As a precaution, some athletic practices at Terre Haute North Vigo High School were delayed Thursday as the result of early-December air quality testing that showed mold/air quality levels in the gyms were somewhat “outside the norm.”
The district received results Thursday, which prompted a delay or postposting of practices in the auxiliary gym and main gym, said Rob Haworth, district superintendent. Both gyms were immediately cleaned, and some of the practices occurred later in the day.
The levels tested were not viewed as a significant issue, he said.
Each year, the district does air quality checks, Haworth said. The December indoor air quality testing was done by ACM Engineering and Environmental Services.
At North Vigo, the “normal” mold count range (based on comparative outdoor air samples) was 430, and air quality tests in the gyms were in the high 400s and 500 range, Haworth said.
In contrast, when West Vigo High School had serious mold problems in August 2016, some of the classrooms had mold counts at 5,000 to 7,000, with the highest about 31,000.
Last month, the North Vigo gyms also were cleaned after high concentrations of mold were found on the school’s gymnasium upper-level bleachers. That and an IOSHA complaint outlining other concerns prompted the school district to contact the health department and develop an action plan to address the problems, Haworth said at the time.
Last month, the health department said the school district responded promptly and appropriately in addressing the mold.
While significant cleaning took place last month and could have also addressed the issues identified in the early December air testing, those results didn’t come back until Thursday.
“We’re not taking any chances,” Haworth said. “We went back through and cleaned again today [Thursday],” in both North Vigo gyms.
“There is a greater sense of awareness right now, specifically I think for North,” he said. “We’re trying to be transparent.”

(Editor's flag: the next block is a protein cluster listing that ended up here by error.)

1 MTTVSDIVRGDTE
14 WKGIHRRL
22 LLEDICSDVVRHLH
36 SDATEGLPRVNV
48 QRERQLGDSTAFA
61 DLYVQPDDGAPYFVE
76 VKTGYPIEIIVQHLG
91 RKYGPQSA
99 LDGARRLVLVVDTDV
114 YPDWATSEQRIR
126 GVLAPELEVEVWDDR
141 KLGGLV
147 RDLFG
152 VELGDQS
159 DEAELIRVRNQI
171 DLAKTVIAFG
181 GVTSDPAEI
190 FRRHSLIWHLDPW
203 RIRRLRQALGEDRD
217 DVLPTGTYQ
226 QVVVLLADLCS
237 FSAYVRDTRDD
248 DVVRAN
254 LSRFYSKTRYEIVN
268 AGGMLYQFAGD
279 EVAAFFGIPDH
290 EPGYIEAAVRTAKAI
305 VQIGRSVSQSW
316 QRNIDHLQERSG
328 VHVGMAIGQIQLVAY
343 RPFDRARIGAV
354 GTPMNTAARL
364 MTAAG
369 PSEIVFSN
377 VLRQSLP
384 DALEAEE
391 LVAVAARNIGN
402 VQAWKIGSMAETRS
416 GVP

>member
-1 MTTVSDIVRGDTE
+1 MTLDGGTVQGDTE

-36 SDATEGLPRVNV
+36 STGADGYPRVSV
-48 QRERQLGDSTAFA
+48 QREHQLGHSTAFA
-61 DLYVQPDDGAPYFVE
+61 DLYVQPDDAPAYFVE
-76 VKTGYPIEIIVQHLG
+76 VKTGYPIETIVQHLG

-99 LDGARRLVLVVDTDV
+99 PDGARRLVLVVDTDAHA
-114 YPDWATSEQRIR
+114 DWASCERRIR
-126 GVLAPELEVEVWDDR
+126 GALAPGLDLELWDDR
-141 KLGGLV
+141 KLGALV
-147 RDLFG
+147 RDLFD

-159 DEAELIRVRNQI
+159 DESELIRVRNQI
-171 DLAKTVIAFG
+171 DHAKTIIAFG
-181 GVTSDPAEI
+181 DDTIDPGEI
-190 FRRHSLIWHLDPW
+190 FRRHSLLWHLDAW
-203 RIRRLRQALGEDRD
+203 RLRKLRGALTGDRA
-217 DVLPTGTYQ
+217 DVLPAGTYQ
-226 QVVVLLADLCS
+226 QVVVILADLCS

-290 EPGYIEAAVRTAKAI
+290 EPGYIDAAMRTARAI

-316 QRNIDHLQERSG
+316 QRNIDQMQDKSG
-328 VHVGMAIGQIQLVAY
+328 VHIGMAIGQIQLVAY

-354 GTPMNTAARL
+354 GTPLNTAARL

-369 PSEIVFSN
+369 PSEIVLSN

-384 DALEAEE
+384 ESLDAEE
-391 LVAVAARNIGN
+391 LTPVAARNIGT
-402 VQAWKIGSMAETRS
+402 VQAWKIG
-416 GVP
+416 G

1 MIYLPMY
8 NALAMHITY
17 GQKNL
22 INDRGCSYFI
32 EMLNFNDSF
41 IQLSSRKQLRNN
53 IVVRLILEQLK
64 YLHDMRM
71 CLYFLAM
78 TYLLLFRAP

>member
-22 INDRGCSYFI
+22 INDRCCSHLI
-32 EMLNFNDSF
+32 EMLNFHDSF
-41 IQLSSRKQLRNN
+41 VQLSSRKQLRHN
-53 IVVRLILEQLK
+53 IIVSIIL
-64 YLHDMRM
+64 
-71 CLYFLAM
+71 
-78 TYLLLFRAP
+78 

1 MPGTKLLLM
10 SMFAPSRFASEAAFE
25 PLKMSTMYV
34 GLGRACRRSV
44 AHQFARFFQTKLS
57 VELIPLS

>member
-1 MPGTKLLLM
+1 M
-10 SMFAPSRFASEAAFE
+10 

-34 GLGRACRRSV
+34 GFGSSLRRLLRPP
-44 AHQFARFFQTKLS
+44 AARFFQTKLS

Because of problems with mold at West Vigo High School in August 2016, the district now does annual testing for air quality in schools, he said.
Two other schools, Deming and Terre Town elementary schools, also were tested in early December and results identified some issues.
“Crews were cleaning and addressing those areas as well,” Haworth said.
At Terre Town, air tests indicated an elevated concentration of mold spores in the cafeteria relative to the outdoor air sample, while at Deming, a surface tape lift sampling was conducted of a small amount of mold on a ceiling tile.
Article Source: http://www.kokomotribune.com/indiana/news/caution-over-air-quality-problems-causes-terre-haute-high-school/article_15ecbbf6-46fe-5672-a31e-c4b9155fa3f3.html
In January 2018, Karen Weiss’s son, Hunter, died of carbon monoxide poisoning. He and a friend were driving home when they decided to pull over to sleep and keep warm using a small propane heater.
“I’m sure the boys thought by having one window open that would be enough,” she says. “But I have since learned that you need to have a cross draft in order for that not to happen.”
Weiss says she wants to use this tragedy to help make sure this doesn’t happen to other families.
“I don’t want any other moms, or dads for that matter, to go through what I’ve gone through because it’s horrible and if we can just save one more life, then I’ve done my job,” Weiss says.
Experts warn heating devices that burn fossil fuels, such as portable camping and heating stoves, can produce dangerous levels of carbon monoxide.
“Those are the items that produce carbon monoxide and when it’s not properly ventilated, the person becomes sick with flu-like symptoms, headache and becomes nauseous,” Reno Fire Marshal Tray Palmer says.
Palmer says it’s especially dangerous because carbon monoxide is odorless and colorless. He says if anyone is experiencing these symptoms, they should call for help.
“Don’t be afraid to call,” Palmer says. “That’s why you pay taxes. We’re here to respond.”
Palmer says RFD receives a higher volume of carbon monoxide related calls during the winter months because people turn on their heating systems and mistakenly warm their cars in garages. He recommends you to install a carbon monoxide detector in your home near the bedrooms.
The CDC has these additional tips:
– Have your heating system, water heater and any other gas or coal-burning appliances serviced by a qualified technician every year